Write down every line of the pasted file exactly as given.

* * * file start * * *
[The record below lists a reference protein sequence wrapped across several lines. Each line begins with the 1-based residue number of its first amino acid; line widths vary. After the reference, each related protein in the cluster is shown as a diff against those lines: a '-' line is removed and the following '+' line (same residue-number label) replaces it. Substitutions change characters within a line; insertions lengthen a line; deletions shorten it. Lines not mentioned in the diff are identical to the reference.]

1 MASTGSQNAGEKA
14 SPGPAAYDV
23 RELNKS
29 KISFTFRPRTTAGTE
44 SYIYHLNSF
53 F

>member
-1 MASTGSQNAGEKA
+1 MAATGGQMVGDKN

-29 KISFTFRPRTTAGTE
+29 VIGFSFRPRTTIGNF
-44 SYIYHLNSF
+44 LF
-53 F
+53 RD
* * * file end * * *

[The record below lists a reference protein sequence wrapped across several lines. Each line begins with the 1-based residue number of its first amino acid; line widths vary. After the reference, each related protein in the cluster is shown as a diff against those lines: a '-' line is removed and the following '+' line (same residue-number label) replaces it. Substitutions change characters within a line; insertions lengthen a line; deletions shorten it. Lines not mentioned in the diff are identical to the reference.]

1 MASTGSQNAGEKA
14 SPGPAAYDV
23 RELNKS
29 KISFTFRPRTTAGTE
44 SYIYHLNSF
53 F

>member
-1 MASTGSQNAGEKA
+1 MAATGGQMVGDKN

-29 KISFTFRPRTTAGTE
+29 VIGFSFRPRTTIGNF
-44 SYIYHLNSF
+44 LF
-53 F
+53 RD